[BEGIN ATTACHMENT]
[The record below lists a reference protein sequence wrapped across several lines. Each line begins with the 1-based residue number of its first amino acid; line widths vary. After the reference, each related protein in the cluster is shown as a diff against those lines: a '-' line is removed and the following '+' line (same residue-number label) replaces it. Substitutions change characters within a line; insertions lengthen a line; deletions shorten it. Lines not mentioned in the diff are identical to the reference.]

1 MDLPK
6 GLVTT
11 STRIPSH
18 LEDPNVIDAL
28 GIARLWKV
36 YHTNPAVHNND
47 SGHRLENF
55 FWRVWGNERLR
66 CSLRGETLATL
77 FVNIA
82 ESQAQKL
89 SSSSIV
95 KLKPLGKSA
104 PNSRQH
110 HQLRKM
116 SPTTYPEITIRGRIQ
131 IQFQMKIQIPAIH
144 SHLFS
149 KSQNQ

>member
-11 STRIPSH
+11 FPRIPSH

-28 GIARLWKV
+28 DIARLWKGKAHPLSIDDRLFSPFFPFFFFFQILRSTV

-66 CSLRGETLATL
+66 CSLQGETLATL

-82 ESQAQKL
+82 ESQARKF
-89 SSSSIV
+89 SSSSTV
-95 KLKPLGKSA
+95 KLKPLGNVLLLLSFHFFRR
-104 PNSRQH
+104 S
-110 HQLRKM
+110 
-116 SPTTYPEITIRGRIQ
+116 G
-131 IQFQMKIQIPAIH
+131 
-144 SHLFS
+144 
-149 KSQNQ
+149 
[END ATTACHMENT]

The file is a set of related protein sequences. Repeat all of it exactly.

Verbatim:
[The record below lists a reference protein sequence wrapped across several lines. Each line begins with the 1-based residue number of its first amino acid; line widths vary. After the reference, each related protein in the cluster is shown as a diff against those lines: a '-' line is removed and the following '+' line (same residue-number label) replaces it. Substitutions change characters within a line; insertions lengthen a line; deletions shorten it. Lines not mentioned in the diff are identical to the reference.]

1 MDLPK
6 GLVTT
11 STRIPSH
18 LEDPNVIDAL
28 GIARLWKV
36 YHTNPAVHNND
47 SGHRLENF
55 FWRVWGNERLR
66 CSLRGETLATL
77 FVNIA
82 ESQAQKL
89 SSSSIV
95 KLKPLGKSA
104 PNSRQH
110 HQLRKM
116 SPTTYPEITIRGRIQ
131 IQFQMKIQIPAIH
144 SHLFS
149 KSQNQ

>member
-11 STRIPSH
+11 FPRIPSH

-28 GIARLWKV
+28 DIARLWKGKAHPLSIDDRLFSPFFPFFFFFQILRSTV

-66 CSLRGETLATL
+66 CSLQGETLATL

-82 ESQAQKL
+82 ESQARKF
-89 SSSSIV
+89 SSSSTV
-95 KLKPLGKSA
+95 KLKPLGNVLLLLSFHFFRR
-104 PNSRQH
+104 S
-110 HQLRKM
+110 
-116 SPTTYPEITIRGRIQ
+116 G
-131 IQFQMKIQIPAIH
+131 
-144 SHLFS
+144 
-149 KSQNQ
+149 